“The ideal school is designed to reflect an educational process that is nonlinear and encourages personal expression,” writes Eric Lloyd Wright, the Architect.

Our open and spacious environment inspires listening and learning on all sides. The campus is alive with endless possibilities in a climate of accessibility, creativity and companionship. 14_Campus__Construction_Photographer062The space is almost museum-like with high walls and skylights. The light and air are conducive to learning.

Hallways and common areas also serve as extensions of learning as art galleries and areas to display student work. Learning and sharing continues in this way as students are immersed in The Willows creative environment that values student work and provides students with daily proof of their own ability to impact the world with their own ideas and perspective. Teachers and students both see the projects and the work going on around them–there is great sharing and symbiosis.

Maximize Space – Optimize Learning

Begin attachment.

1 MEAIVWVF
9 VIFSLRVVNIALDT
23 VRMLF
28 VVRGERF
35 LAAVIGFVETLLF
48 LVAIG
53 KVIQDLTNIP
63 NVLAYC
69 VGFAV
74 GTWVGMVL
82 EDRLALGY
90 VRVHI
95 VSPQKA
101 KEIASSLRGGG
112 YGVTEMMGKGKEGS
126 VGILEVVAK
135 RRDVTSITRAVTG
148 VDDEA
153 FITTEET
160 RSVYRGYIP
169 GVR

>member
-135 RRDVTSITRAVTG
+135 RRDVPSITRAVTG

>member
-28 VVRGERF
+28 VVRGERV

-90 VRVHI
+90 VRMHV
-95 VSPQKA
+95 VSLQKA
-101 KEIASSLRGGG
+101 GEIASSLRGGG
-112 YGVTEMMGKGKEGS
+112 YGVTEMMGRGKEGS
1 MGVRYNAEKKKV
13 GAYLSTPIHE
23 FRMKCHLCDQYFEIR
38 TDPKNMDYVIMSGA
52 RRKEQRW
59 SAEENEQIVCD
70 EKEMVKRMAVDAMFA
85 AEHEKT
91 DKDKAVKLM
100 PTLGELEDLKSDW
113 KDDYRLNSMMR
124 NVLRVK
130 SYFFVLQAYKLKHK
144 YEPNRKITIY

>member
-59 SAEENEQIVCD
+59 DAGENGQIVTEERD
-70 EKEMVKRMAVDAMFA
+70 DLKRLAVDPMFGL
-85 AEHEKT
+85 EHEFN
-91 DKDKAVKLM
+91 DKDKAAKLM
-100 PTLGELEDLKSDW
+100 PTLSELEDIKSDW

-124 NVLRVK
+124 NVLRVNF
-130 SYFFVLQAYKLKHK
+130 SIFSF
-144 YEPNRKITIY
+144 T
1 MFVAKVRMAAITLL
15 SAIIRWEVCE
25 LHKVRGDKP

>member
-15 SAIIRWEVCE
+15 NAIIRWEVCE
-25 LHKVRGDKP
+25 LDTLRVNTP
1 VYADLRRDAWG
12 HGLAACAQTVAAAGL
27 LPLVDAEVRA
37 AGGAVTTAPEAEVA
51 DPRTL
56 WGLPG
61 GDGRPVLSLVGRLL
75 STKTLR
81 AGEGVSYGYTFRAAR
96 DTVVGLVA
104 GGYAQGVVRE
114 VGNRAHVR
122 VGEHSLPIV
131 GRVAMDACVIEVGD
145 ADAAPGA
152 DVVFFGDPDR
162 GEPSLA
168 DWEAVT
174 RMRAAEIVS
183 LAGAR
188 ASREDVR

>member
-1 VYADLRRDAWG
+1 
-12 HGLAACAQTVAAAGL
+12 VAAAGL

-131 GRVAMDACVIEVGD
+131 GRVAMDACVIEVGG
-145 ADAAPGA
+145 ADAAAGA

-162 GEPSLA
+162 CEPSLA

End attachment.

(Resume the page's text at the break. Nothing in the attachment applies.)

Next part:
The learning commons configuration extends the classroom allowing for small group work and large project creation. The learning commons offers additional area to create a project too large for a classroom; teachers don’t limit their ideas knowing they may expand a concept into a commons area. KM_15_Mayflower-Experience010An example is the Kindergarten Maker replica of the Mayflower complete with wind machine, which would be impossible in a classroom, but is an exciting learning experience in the Willows 1 common space. All our spaces are intentionally flexible offering a myriad of learning experiences and cross-disciplinary and multi-age opportunities. In our learning commons, our middle school students often buddy with our youngest students assisting in hands-on projects that are the very heart of our DK-8 model, building empathy and offering leadership opportunities.

Educational leader John Dewey wrote, “If we teach today’s students as we taught yesterday’s, we rob them of tomorrow.” The Willows mission statement says that “each child brings our community an extraordinary gift: a curious mind, ready to explore and eager to learn.” Our mission is to grow that gift and to give them every opportunity to engage with each other and the ever-changing modern world around them.ALL_15_ViewBook129